Tiller Killer Plans "Necessity Defense"
by Jack Cashill
Scott Roeder, the accused murderer of late term Wichita abortionist George Tiller, admitted killing Tiller earlier this week in an interview with the Associated Press.
Roeder told the AP that the shooting was provoked by "the fact [that] preborn children's lives were in imminent danger." He plans to plea “not-guilty” and hopes to use this “necessity defense” at trial.
Roeder’s public defenders, however, were quick to disown this strategy if for no other reason that the Kansas Supreme Court rejected a similar defense in an abortion clinic trespassing case in 1993.
Indeed, were Tiller legally performing a state sanctioned service, however malevolent, it is hard to imagine that Roeder’s hoped-for strategy would have much of a chance.
In a similar vein, if the accused Fort Hood shooter, Nidal Malik Hasan, were to argue that an “unjust” war in Afghanistan provoked his murderous rampage, he would have little hope of acquittal.
Hasan’s chances would likely improve, however, had he gone to the base to shoot those specific soldiers who were torturing captives to death and escaping justice thanks to a corrupt Army judicial system.
Were the courts to deny Hasan a “necessity defense” in a case like that the media would howl to the heavens and well they ought.
As has been painfully evident, the media have expressed more support for inconvenienced terrorists than they have for the exterminated unborn, even those capable of living outside the womb.
Consequently, the media have no use for Scott Roeder save as a way of clubbing Christians in general and pro-lifers in particular. Already, left-leaning bloggers are equating Hasan’s actions with Roeder’s and calling it all square.
(Word to the left: Timothy McVeigh was not a “right-leaning white Christian.” He was an anti-war atheist, whose mantra was “Science is my religion.”)
Say what one will, Roeder was not a terrorist. There was nothing random about his actions. Nor was Tiller an innocent victim. Far from it.
In the scenario above, Tiller was the torturer who gamed the system to escape justice. He specialized in late term abortions and performed them for any reason whatsoever.
As the annual reports from the Kansas Department of Health and Environment reports show in ten years not one single late term abortion that Tiller performed saved the life of the mother. This life-saving hokum was pure liberal media myth.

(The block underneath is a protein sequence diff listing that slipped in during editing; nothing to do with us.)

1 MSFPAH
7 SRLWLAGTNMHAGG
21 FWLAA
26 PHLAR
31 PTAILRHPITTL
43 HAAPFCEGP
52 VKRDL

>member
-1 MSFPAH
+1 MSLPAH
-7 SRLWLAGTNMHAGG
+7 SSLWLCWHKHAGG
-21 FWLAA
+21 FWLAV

The reports also show that of the 192 late term abortions on healthy babies performed in 2008—98 percent on women from out of state--none were performed for a legitimate “medical emergency.”
Every single late-term abortion involved a temporary mental health diagnosis, made, of course, by Tiller, who is no one’s idea of a mental health expert.
Dr. Paul McHugh is one such expert. He served as Chair of the School of Psychiatry at Johns Hopkins University for 25 years.
After reviewing Tiller’s files, McHugh concluded that not one of them showed anything close to the potential "severe and irreversible impairment” to the mother needed to justify a late-term abortion under Kansas law.
Dr. McHugh taped a video discussing the files that can be accessed on youtube:
McHugh reveals that Tiller would perform a late-term abortion for reasons such as a mother not wanting to hire a babysitter when she attended rock concerts or a mother not wanting to miss the prom or the rodeo circuit.
Tiller had used the revenue from these abortions—he boasted of having aborted 60,000 “fetuses over 24 weeks”—to buy off the state’s “moderate” establishment, including the sitting governor.
Over the years, he pumped literally millions into the Kansas political system to accomplish this. In 2006, his money helped amplify the media cheerleading to unseat intrepid Kansas Attorney General Phill Kline.
Kline had had the nerve to charge Tiller with taking the life of fifteen fully viable unborn babies whose mothers were equally healthy in utter disregard of Kansas law. Kline had to go.
After Kline’s defeat, but while these charges were still under review, Kansas Governor –and now HHS Secretary—Kathleen Sebelius honored Tiller and his staff at an elegant but extremely discreet soiree at Cedar Crest, the governor’s Mansion.
Among the more revealing of the photos taken at the event is one of Sebelius holding a T-Shirt presented to her by Tiller, which reads, “Trifecta 2006: Sebelius, Parkinson, Morrison.”
In the photo, Sebelius points at Tiller as if to acknowledge his contribution to her re-election and the booting of that troublesome Kline.
To no one’s great surprise, the new AG dropped the charges Kline had brought against Tiller. And a subsequent Democratic AG pursued a watered-down case against Tiller half-heartedly.
The jurors in the 2009 Tiller trial did not learn any more about Tiller’s illegal torture and murder of fully viable babies than the jurors in the Roeder trial are likely to.
Had Tiller gotten the trial he deserved, he would be where Roeder is today, but at least he would be alive.
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